Roadside Marijuana Testing Difficult: Police

  Roadside Marijuana Testing Difficult: Police

Posted by CN Staff on July 29, 2003 at 08:22:11 PT
By Erika Tustin  
Source: Peterborough Examiner 

Police are concerned it will be difficult to prove motorists were driving under the influence of marijuana should it be decriminalized. “How are we going to evaluate whether the person has THC in their system?” said city police Sgt. Rob Hotston. “I am not aware of any scientifically approved test for evaluating THC in a person’s system other than drawing blood. We can’t do blood tests on the side of the road.” 
Both city police and Peterborough County OPP said without a reliable roadside test it’s also difficult to determine if a driver is impaired by marijuana or lack of sleep, he said. Tetrahydrocannabinol, or THC, is the chemical in marijuana that produces psychoactive, mind-altering, reactions to the drug. According to the Canada Safety Council (CSC), drivers under the influence of THC can have impaired psychomotor skills and shorter attention spans, making it more difficult to drive accurately and steer. Under the Criminal Code, drivers can be charged with impaired driving for using both alcohol and drugs. The CSC recently released a report urging the provincial and federal governments to consider new legislation for impaired laws, zero-tolerance and 12-hour driver licence suspensions should small amounts of marijuana be decriminalized. Hotston said an officer can apply for a blood warrant when a person is unable to provide a breath sample at the scene – such as in an accident – and if alcohol is suspected. If drugs are detected, the evidence is admissible but officers cannot lay an impaired drug charge on scent alone, he said. “The courts have held that the odour of marijuana is insufficient,” Hotston said. “Coupled with other things it could be grounds for a search but the sure fire way is through a blood test. I imagine that would pose a number of constitutional issues.” Director of the OPP’s drug enforcement unit, Det. Supt. Jim Hutchison, said the decriminalization of marijuana and its possible spinoff effect on impaired driving has been an ongoing policing concern. Hutchison said three OPP officers from Toronto recently joined 17 officers from across Ontario in the Drug Recognition Expert (DRE) program. The DRE program in Vancouver, B.C., trained and certified officers to recognize the physical signs associated with different kinds of drugs, Hutchison said. But the training is costly and officers need to recertify every year. Hutchison said there is currently no plan to offer the program again. Source: Peterborough Examiner, The (CN ON)Author: Erika Tustin Published: Monday, July 28, 2003Copyright: 2003 Osprey Media Group Inc.Contact: news1 Website: Articles & Web Site:Cannabis News Canadian Links Caught in Middle of Drug War Advised To Delay Pot Possession Charges Tickets Issued To Pot Smokers Police Follow Pot Ruling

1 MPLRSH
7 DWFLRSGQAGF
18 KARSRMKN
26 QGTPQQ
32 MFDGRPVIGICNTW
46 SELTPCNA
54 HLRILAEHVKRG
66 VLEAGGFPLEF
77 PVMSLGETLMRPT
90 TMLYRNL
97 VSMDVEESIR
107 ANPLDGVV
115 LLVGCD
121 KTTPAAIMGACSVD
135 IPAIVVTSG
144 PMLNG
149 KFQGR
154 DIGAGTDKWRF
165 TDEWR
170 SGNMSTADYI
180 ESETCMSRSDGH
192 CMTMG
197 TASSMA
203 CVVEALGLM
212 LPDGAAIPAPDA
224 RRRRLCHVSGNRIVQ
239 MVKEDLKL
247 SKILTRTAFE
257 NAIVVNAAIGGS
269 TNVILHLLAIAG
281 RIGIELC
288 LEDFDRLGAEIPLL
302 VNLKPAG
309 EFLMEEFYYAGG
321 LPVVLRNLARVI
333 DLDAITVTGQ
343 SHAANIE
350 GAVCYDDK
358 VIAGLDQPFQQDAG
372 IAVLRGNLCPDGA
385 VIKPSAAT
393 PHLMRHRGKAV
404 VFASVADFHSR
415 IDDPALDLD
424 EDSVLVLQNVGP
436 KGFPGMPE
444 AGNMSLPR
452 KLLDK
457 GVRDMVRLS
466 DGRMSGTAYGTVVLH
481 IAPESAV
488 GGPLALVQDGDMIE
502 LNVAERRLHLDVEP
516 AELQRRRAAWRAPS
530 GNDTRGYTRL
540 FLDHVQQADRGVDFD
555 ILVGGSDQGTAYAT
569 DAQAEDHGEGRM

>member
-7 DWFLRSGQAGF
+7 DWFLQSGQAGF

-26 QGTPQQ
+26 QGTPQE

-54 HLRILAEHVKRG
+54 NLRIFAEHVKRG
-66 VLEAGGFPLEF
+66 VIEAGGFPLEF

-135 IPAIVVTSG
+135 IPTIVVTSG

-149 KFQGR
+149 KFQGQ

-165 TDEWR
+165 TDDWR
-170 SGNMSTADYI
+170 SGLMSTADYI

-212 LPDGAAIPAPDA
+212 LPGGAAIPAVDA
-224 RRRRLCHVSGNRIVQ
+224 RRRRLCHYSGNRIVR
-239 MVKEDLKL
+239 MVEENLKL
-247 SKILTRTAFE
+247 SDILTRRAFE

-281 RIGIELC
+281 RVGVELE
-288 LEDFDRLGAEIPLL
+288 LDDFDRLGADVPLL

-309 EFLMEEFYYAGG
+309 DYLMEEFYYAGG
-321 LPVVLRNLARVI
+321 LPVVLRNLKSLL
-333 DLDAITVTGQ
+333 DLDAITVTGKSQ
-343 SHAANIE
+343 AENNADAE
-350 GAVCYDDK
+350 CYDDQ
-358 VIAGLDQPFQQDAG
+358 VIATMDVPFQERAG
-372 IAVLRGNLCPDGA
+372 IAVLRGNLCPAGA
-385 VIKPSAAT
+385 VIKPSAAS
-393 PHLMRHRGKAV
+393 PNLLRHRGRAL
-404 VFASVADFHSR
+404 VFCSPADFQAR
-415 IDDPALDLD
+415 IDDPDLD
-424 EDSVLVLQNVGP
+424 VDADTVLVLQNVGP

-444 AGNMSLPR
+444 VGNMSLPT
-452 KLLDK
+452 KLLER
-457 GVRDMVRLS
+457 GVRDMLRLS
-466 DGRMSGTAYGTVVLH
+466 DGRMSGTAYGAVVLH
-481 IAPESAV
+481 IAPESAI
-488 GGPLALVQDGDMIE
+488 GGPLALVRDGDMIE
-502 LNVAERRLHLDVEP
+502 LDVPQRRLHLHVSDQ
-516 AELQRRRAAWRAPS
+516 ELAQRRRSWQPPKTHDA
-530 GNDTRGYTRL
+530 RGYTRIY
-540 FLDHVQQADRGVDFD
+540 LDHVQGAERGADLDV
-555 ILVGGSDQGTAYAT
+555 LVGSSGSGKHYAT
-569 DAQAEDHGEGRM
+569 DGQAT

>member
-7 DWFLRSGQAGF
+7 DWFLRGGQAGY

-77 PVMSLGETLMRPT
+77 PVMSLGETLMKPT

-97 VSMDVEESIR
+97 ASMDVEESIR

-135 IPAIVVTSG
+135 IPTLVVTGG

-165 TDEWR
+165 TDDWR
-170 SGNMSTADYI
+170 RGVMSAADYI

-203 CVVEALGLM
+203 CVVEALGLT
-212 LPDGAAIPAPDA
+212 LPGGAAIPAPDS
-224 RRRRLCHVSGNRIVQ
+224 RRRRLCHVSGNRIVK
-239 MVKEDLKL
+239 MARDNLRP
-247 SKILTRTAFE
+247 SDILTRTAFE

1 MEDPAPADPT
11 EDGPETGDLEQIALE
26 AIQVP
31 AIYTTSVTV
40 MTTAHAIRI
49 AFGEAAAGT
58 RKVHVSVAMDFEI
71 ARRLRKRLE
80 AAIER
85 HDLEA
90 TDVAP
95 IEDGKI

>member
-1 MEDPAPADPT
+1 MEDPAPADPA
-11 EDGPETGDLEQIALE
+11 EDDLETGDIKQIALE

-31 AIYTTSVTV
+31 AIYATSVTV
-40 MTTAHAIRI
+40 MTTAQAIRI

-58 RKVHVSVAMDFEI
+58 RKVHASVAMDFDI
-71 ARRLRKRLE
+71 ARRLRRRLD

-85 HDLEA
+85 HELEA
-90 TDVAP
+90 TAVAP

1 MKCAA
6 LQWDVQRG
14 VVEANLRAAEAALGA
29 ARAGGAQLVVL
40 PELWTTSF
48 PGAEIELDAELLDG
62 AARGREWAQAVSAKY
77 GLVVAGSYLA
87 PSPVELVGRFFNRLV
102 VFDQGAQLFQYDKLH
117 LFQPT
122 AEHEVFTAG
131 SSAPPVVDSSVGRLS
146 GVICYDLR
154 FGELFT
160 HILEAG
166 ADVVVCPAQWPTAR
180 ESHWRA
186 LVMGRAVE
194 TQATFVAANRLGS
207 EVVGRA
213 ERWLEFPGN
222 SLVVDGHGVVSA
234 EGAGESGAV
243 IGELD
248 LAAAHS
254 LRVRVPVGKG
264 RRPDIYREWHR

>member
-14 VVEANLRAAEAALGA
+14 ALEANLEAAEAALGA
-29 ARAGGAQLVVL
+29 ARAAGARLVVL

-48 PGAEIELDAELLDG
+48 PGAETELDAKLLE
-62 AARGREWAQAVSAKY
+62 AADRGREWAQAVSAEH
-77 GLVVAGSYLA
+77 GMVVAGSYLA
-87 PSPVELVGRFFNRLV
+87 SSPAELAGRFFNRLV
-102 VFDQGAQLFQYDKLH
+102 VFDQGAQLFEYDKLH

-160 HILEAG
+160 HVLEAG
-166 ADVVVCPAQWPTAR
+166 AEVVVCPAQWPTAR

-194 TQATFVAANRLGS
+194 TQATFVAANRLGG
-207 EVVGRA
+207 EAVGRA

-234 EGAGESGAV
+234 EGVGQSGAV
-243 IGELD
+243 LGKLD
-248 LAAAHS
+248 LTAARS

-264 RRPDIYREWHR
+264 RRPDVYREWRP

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Comment #3 posted by mike2003 on August 11, 2003 at 09:25:51 PT:
black market&unemployment
Police can't even tell if someone is under the influence of marijuana.So come on people how bad can it be? This should tell you something!If all a driver seems to be is tired under the influence, boy marijuana is really awful! Mike
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Comment #2 posted by afterburner on August 02, 2003 at 11:35:30 PT:

Contrast the Facts vs. the Scare Stories
Contrast: Statistics show all drivers are a risk
Posted by logos on Monday, July 28   09:51:19 MST 
 Source: Ventura County Star"I am very sorry about all the deaths in Santa Monica caused by an 86-year-old driver, but before we start pulling the driver's licenses of old folks, let's look at the facts:" ...."5. Those who drive while smoking marijuana have fewer accidents than the national average. So maybe smoking marijuana should be required to drive. [See: Is it safe to drive under the influence of marijuana? ]"ego transcendence follows ego destruction, the cannabis state is not a brain-cell-destroying alcohol state.
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Comment #1 posted by BGreen on July 29, 2003 at 11:25:56 PT

Easy Solution
Both city police and Peterborough County OPP said without a reliable roadside test it’s also difficult to determine if a driver is impaired by marijuana or lack of sleep, he said.Either arrest all of the tired people or stop arresting any of the cannabis users.The Rev. Bud Green
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